Washington Digest: Five budget votes show political split

WASHINGTON – The Senate rejected five proposed federal budgets last week during a debate that confirmed the deep philosophical chasm dividing Democrats and Republicans over how to manage the federal books.

Senate Republicans forced the series of votes to highlight what they called the failure of the Democratic majority to pass a formal budget resolution since April 29, 2009.

Democrats argued that there is no need for a budget resolution since the 2011 Budget Control Act approved last August to raise the debt ceiling already caps spending for the next fiscal year.

Sen. Charles Grassley, R-Iowa, chided Democrats for failing to lead.

"They are in the majority. When it comes to proposing and supporting a budget, they are the party of no and the party of obstruction. Democrats are the party filibustering consideration of budget blueprints," Grassley said.

Sen. Charles Schumer, D-N.Y., countered that the Senate approved, 74-26, and President Barack Obama signed the Budget Control Act last August that reduces the deficit by $2 trillion.

"This is nothing more than petty politics. We should be focused on jobs and the economy. Instead, we are forced to spend hours debating something that already happened," he said.

None of the budget alternatives – including one that Republicans said mirrored President Obama’s budget proposal – received a single Democratic vote.

Senators from both parties voted against what was put forward as the Obama plan. It failed 0-99. Sen. Mark Kirk, R-Ill., who is recovering from a January stroke, was not present.

Four Republican alternative budgets failed by varying margins. Two that sought dramatic reductions in spending failed even to garner a majority of the GOP caucus.

Most Senate Republicans backed two other proposals, including the House Republican budget authored by Rep. Paul Ryan, R-Wis.

Four Republicans, Sens. Dean Heller of Nevada, Scott Brown of Massachusetts, and Susan Collins and Olympia Snowe, both of Maine, voted against all the budgets.

Schumer criticized the Republican plans as being "extreme," targeting safety net programs for deep cuts.

"The only real difference between the four Republican budgets is how quickly they race to end Medicare as we know it," he said.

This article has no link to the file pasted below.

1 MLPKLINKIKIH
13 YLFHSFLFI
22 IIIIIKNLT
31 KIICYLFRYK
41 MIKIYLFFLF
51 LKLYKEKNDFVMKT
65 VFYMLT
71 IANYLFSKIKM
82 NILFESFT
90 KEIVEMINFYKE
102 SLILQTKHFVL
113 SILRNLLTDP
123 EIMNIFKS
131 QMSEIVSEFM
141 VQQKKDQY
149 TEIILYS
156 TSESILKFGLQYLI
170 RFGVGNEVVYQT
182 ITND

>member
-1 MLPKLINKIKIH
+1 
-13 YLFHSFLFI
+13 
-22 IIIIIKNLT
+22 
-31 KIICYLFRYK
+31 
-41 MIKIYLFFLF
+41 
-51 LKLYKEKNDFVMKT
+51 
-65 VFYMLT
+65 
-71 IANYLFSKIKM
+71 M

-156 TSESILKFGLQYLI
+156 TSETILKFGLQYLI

The Ryan budget failed, 41-58. Heller and Sen. Harry Reid, D-Nev., voted against it.

Sen. Rand Paul, R-Ky., proposed a resolution to drastically cut spending to balance the budget in five years. The proposal included essentially eliminating the Departments of Energy, Education and Housing and Urban Development.

Paul’s proposal would, starting in 2014, shift seniors from Medicare to the health plan offered to federal employees. The retirement age would also be raised to 70 over the next two decades.

The Paul resolution failed 16-83. Reid and Heller voted against it.


The House approved a $642 billion defense authorization bill that would set spending targets and policy for the next fiscal year.

The bill would delay or reverse many of the cuts that the Pentagon has proposed as part of its effort to reduce defense spending by $487 billion over the next decade.

Obama has threatened to veto the plan, saying he has serious concerns that it would impede the Pentagon from executing its new defense strategy. The Senate Armed Services Committee plans to draft its authorization bill next week.

The House bill included language to block new rounds of military base closings. It also seeks to rein in efforts by the Air Force to sharply reduce the Air Guard and Air Reserves.

The bill also would block same-sex marriages on military bases.

Debate on the measure, which drew more than a hundred amendments, spanned two days. The bill was finally approved, 299-120.

Reps. Joe Heck, R-Nev., and Shelley Berkley, D-Nev., voted for it. Rep. Mark Amodei, R-Nev., did not vote.


The House voted to reauthorize the Violence Against Women Act after removing Senate provisions that would cover gays and lesbians and expand visas offered to illegal immigrants who are the victims of domestic violence.

Congress has overwhelmingly backed the 1994 law when it has come up for renewal in the past. But this year was different.

While Democrats and Republicans support the basic program, which funds battered women shelters and other assistance for victims of domestic violence, they disagreed on efforts to expand or restrict the law.

House Republicans opposed expanding the law to cover gay, bisexual and transgender victims of domestic abuse.

House Democrats opposed restrictions on special residency visas now given to immigrants who are victims of domestic violence.

House Judiciary Committee Chairman Lamar Smith, R-Texas, said the changes to the visa program would help prevent fraud and abuse.

Rep. Mazie Hirono, D-Hawaii, said the burdensome procedural hurdles would "delay or deny protections" to abused immigrant women.

"I am dismayed to see that some could actually support legislation that provides protections for abusers rather than the abused," she said.

The bill was approved, 222-205. Amodei, Berkley and Heller voted for it.

Contact Stephens Washington Bureau reporter Peter Urban at purban@stephensmedia.com or at 202-783-1760.

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